Consumer spending is expected to reach nearly $26.2 billion, or $696.70 per household, on K-12 back-to-school items in 2019. The total household spend is up from 2018's reported $684.70, while spending a year ago was higher — $27.5 billion total — due to more families with children in grades K-12, according to National Retail Federation's 2019 survey. Average consumer spend for college-related items is also projected to increase this year. Back-to-school college spending in 2019 is expected to rise to $54.5 billion, or $976.78 per household, the NRF report also found.
K-12 families expect to spend an average of $239.82 on clothing and accessories, $203.44 on electronics and $135.96 on shoes. Fifty-three percent of shoppers said they plan to do most of their shopping at department stores, 50% will shop at discount stores and 49% said they plan to shop online, the survey found.
College shoppers plan to spend about $234.69 on electronics, $148.54 on clothing and accessories, and $120.19 on dorm and apartment furnishings. Differing from the K-12 crowd, 45% of college shoppers anticipate spending most of their time shopping for supplies online, while only 39% of college shoppers plan to shop in department stores and 36% said they are going to shop in discount stores, according to the survey findings.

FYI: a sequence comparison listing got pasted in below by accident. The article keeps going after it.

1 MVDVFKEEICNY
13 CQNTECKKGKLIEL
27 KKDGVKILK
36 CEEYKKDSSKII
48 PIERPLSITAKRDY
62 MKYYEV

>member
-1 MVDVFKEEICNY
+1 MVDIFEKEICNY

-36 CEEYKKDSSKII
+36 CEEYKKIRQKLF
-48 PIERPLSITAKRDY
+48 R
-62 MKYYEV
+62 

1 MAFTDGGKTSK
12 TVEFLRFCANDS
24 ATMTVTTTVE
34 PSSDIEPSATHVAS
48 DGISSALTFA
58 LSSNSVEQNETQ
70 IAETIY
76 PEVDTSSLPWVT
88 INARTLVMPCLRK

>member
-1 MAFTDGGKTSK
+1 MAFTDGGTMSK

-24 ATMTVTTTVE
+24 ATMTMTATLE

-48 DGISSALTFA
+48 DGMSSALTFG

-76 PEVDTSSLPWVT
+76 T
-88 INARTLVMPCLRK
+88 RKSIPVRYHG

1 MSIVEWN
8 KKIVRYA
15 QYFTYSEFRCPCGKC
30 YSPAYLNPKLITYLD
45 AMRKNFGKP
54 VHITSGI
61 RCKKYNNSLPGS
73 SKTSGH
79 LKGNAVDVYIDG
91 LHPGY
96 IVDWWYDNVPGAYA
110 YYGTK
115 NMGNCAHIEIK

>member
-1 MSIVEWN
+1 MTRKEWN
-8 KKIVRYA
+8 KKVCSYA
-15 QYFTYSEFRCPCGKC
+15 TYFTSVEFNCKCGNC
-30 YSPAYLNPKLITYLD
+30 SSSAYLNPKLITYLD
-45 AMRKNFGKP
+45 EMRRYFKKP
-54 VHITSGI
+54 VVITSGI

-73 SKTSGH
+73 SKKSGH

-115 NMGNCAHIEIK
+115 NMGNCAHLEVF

The findings suggesting many back-to-school shoppers are shopping online should come as no surprise. A Deloitte report released this month also indicated that mobile shopping among back-to-school shoppers is expected to grow to 60%, up from 53% in 2018. That report also noted that the share of shoppers using a personal computer to shop for back-to-school goods is expected to drop from 42% this year, down from 49% in 2018. The shift to online shopping could explain why online retailers like Amazon are catering to back-to-school shoppers online.
But just because online shopping is gaining ground doesn't mean brick-and-mortar stores are out of favor with families. Overall, more than half of American shoppers say they shop online and offline equally and prefer to do so for items like clothing and home furnishings, both of which are targets for back-to-school shoppers' lists.
Though they may not have as much money to contribute to back-to-school spending as their parents, research from the NRF report suggests that back-to-school shopping can be a way for retailers to win over Gen Z consumers. Among the K-12 shoppers, teens anticipated spending $36.71 of their own money, which is an increase from $30.88 10 years ago, and pre-teens said they plan to spend $26.40, an increase from $11.94 a decade ago.
"Members of Generation Z are clearly becoming more involved with back-to-school purchasing decisions rather than leaving the choices up to mom and dad," NRF President and CEO Matthew Shay said in a statement. "Over the years, both teens and pre-teens are spending more of their own money on back-to-school items."